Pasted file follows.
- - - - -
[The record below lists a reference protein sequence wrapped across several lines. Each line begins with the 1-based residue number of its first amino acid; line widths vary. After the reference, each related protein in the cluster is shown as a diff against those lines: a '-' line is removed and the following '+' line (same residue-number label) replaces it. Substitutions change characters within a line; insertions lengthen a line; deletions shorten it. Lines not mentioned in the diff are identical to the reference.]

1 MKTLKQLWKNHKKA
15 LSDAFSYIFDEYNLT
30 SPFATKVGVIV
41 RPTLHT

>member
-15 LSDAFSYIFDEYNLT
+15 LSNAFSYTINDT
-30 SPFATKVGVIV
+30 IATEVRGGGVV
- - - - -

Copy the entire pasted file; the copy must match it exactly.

[The record below lists a reference protein sequence wrapped across several lines. Each line begins with the 1-based residue number of its first amino acid; line widths vary. After the reference, each related protein in the cluster is shown as a diff against those lines: a '-' line is removed and the following '+' line (same residue-number label) replaces it. Substitutions change characters within a line; insertions lengthen a line; deletions shorten it. Lines not mentioned in the diff are identical to the reference.]

1 MKTLKQLWKNHKKA
15 LSDAFSYIFDEYNLT
30 SPFATKVGVIV
41 RPTLHT

>member
-15 LSDAFSYIFDEYNLT
+15 LSNAFSYTINDT
-30 SPFATKVGVIV
+30 IATEVRGGGVV